These shields will be more than enough to secure a user like your mum and also, the AVG browser extension (if installed) blocks trackers and displays user ratings on sites, similar to WOT. This boosts web-protection slightly.

@Andy Ful yes, or if not detected by that, they trigger IDP.Fileless.25 or something of this sort after execution. The behaviour shield is very well trained against these. Sometimes they trigger IDP.Generic. They will shortly after be added to definitions via streaming update and detected as Trojan Generic (don’t remember the exact formatting of the detection). Attackers will never leave their scripts in plain text, as it makes heuristic analyses too easy. So closing that door will prevent most of the attacks, if not all. Blocking C&C servers contributes as attacker might host 100 updated scripts on a single server and all of them will be blocked. Blocking the script itself will block many new C&C servers where attacker might host it or its secondary payload.
A behavioural profile of the script can then be created to block what other attackers might attempt to do.
All other malware that somehow connects to the C&C server will be prevented from working properly and will be quickly identified.

It also seems to intercept calls from a legit app to a script interpreter when code is passed as an argument. E.g CMD PowerShell.exe -e <base64 malicious code>.

The more you over-complicate a solution, the more variable and fuzzy result it will produce for you. The proof is in Kaspersky Application Control and Norton Insight. They are expensive to execute and maintain, but they revolve around one very simple concept, where user should work only with trusted code and are both very effective.
Avast’s simple way of dealing with scripts is more than enough in a home environment.

Avast seems to extract a lot of intelligence from one single threat quickly and that helps a lot.
 
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oldschool

Level 59
Verified
Mar 29, 2018
4,833
@tipo you may minimize AVG ads/annoyances by blocking AVGUI.exe outbound connection in Windows Firewall. Configure AVG @ High Sensitivity + Hardened Mode for your mom and it's set-and-forget protection.

Or use Windows Defender + ConfigureDefender @ High setting. Easy, no hassle.
 

Andy Ful

Level 68
Verified
Trusted
Content Creator
Dec 23, 2014
5,727
@Andy Ful
...
The more you over-complicate a solution, the more variable and fuzzy result it will produce for you. The proof is in Kaspersky Application Control and Norton Insight. They are expensive to execute and maintain, but they revolve around one very simple concept, where user should work only with trusted code and are both very effective.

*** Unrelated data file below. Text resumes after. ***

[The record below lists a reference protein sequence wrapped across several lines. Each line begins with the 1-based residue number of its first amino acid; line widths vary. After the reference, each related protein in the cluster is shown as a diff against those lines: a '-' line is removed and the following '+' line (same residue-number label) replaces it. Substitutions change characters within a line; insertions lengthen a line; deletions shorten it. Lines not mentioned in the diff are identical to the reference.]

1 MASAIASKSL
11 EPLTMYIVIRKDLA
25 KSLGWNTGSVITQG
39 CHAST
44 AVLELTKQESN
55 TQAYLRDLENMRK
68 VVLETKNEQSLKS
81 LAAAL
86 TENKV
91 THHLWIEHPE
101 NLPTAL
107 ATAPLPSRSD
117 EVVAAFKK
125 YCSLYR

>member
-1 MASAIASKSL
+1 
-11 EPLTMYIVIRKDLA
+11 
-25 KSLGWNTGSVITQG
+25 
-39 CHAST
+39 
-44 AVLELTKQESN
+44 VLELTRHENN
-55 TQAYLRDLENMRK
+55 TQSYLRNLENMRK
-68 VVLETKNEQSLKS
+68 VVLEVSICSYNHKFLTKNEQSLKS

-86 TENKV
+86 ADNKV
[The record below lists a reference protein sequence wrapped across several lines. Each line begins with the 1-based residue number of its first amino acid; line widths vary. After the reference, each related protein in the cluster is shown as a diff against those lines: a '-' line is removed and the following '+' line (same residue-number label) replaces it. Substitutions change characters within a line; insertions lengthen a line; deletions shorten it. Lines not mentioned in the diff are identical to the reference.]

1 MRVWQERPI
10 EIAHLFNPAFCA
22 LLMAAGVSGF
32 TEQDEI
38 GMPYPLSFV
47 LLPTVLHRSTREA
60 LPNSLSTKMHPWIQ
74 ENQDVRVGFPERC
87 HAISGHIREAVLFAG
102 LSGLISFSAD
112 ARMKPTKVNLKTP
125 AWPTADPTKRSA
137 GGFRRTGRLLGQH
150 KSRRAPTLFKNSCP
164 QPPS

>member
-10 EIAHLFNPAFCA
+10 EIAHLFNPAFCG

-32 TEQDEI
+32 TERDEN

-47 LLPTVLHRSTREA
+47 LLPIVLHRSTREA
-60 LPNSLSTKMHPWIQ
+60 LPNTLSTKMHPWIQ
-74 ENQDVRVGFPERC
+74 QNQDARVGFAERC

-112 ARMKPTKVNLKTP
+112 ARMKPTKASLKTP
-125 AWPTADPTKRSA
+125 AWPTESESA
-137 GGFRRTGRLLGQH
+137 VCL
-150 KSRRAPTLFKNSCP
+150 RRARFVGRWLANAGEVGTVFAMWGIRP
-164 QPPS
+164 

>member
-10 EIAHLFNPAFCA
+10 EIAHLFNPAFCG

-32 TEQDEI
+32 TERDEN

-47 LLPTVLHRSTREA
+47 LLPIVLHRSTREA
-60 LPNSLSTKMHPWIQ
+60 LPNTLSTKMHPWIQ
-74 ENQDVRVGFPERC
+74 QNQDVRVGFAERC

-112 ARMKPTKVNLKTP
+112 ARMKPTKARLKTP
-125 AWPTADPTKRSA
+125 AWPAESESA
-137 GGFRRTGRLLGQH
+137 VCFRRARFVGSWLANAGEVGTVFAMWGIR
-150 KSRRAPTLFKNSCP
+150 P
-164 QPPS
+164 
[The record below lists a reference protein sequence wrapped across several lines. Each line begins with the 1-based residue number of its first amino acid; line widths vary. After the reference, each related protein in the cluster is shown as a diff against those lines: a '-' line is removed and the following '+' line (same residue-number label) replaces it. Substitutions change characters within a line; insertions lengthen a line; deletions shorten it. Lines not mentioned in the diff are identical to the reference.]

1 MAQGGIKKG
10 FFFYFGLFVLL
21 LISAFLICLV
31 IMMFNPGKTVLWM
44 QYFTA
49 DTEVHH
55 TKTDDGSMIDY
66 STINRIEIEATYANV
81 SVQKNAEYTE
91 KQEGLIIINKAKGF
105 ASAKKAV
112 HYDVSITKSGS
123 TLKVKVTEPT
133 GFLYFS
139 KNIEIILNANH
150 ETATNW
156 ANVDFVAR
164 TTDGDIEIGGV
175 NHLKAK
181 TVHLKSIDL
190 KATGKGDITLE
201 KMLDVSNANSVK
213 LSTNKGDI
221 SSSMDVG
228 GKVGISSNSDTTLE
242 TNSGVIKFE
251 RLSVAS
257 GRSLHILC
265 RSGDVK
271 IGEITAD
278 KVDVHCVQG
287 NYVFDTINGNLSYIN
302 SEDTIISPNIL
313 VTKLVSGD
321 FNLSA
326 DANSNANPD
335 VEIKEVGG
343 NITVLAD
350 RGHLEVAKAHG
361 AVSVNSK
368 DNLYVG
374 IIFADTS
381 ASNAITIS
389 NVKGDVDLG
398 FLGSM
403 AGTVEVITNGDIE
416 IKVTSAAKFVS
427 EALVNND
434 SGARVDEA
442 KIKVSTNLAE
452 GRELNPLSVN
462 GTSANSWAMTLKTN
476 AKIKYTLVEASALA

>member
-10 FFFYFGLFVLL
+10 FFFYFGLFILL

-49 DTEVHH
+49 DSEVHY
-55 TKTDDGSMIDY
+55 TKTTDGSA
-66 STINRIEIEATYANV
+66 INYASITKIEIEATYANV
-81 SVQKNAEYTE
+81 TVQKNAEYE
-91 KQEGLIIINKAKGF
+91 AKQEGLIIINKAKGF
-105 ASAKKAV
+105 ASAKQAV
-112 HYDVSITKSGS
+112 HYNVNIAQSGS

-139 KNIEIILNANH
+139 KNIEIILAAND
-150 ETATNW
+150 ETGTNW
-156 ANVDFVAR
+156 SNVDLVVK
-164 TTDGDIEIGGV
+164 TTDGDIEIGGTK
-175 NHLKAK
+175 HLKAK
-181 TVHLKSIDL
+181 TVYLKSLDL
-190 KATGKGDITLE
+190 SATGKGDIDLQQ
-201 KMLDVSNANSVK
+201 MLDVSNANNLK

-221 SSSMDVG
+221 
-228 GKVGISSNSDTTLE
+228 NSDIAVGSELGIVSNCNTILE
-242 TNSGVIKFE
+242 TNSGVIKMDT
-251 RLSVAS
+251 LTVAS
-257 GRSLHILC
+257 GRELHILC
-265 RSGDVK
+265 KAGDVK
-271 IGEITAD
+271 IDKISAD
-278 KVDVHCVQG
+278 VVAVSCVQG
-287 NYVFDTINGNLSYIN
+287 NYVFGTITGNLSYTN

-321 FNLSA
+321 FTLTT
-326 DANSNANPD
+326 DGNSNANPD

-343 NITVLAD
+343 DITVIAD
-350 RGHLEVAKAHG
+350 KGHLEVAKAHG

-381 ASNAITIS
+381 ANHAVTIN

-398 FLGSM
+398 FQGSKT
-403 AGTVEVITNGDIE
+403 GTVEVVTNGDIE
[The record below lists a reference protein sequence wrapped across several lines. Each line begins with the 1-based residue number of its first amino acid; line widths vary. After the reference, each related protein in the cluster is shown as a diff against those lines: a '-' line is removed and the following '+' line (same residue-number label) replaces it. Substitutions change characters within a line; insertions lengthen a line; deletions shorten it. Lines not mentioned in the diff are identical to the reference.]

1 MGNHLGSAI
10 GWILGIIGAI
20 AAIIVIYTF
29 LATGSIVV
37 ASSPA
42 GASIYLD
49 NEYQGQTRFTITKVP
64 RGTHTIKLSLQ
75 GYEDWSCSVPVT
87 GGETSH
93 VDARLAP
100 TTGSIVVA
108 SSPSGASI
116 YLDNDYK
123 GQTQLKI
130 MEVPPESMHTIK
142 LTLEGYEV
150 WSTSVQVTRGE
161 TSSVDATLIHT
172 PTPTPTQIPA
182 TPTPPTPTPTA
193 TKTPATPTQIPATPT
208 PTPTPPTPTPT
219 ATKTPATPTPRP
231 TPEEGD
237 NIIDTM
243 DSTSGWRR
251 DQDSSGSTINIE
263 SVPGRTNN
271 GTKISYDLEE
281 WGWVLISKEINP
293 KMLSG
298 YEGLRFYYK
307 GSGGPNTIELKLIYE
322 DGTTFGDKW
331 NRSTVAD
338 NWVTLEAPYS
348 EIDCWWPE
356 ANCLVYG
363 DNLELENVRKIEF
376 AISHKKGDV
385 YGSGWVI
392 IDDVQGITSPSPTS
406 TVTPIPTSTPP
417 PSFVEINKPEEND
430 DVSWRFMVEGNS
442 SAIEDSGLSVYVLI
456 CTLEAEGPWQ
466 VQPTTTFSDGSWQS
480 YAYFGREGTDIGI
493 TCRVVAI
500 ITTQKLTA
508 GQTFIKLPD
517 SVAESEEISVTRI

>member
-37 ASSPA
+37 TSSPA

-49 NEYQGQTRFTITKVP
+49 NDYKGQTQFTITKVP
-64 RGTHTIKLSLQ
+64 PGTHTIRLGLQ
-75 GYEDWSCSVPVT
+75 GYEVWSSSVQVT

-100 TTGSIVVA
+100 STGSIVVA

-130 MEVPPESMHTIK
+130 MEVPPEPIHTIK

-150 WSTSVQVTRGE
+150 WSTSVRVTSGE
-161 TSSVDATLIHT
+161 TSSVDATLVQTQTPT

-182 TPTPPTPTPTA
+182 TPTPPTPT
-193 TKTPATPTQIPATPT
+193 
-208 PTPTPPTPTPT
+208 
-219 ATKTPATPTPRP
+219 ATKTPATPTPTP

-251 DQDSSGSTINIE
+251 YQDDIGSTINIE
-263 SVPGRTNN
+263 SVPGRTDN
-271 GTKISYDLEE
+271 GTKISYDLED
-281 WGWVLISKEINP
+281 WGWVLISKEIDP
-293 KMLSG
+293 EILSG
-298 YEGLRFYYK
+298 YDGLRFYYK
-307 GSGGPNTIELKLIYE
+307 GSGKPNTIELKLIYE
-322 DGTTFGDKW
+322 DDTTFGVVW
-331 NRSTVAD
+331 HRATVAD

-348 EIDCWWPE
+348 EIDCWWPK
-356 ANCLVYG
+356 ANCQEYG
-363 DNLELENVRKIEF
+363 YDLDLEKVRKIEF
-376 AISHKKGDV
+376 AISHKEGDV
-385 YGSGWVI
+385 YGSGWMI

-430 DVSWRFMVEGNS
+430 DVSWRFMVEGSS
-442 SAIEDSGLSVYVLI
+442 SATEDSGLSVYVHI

Avast’s simple way of dealing with scripts is more than enough in a home environment.
I like it as a solution in the home environment. In fact, I was curious for a long time if any AV would adopt it for protection. Of course, it will not be sufficient in the targeted attacks.
 

McMcbrad

Level 23
Oct 16, 2020
1,252
I like it as a solution in the home environment. In fact, I was curious for a long time if any AV would adopt it for protection. Of course, it will not be sufficient in the targeted attacks.
The fileless Tesla I discovered is part of a targeted attack. PowerPoint presentation named “Wired Payment” with malicious Macro downloads an obfuscated JS script. The script in turn downloads another JS script, which downloads 2 PS scripts, ensuring their persistence(scheduled task and startup entry). The final payload is injected into msbuild.exe and cvtres.exe and is a version of Agent Tesla.
AVG first blocked the PowerPoint presentation from executing the macro. After downloading the JS script manually, it was deleted. After browsing the host I found the 2 PowerShell scripts and executed them. Password Protection Shield blocked Agent Tesla from stealing my credentials and IDP kicked in, suspending cvtres and msbuild. Connection to the C&C (second server, not the host) prior to removal was blocked by Web Shield. Minutes later, all 3 scripts (Scheduled Tasks Creator + PS Tesla) were blocked and the host was blacklisted. Sensitive data access could be prevented by ransomware shield, if initiated. Password Protection shield is a knock-off of this component, protecting browser repositories instead of user-selected folders.

Of course targeted attacks will be carried out against businesses and I am not sure what other protection Avast offers there, but I’m pretty sure it excels. :)
 
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Andy Ful

Level 68
Verified
Trusted
Content Creator
Dec 23, 2014
5,727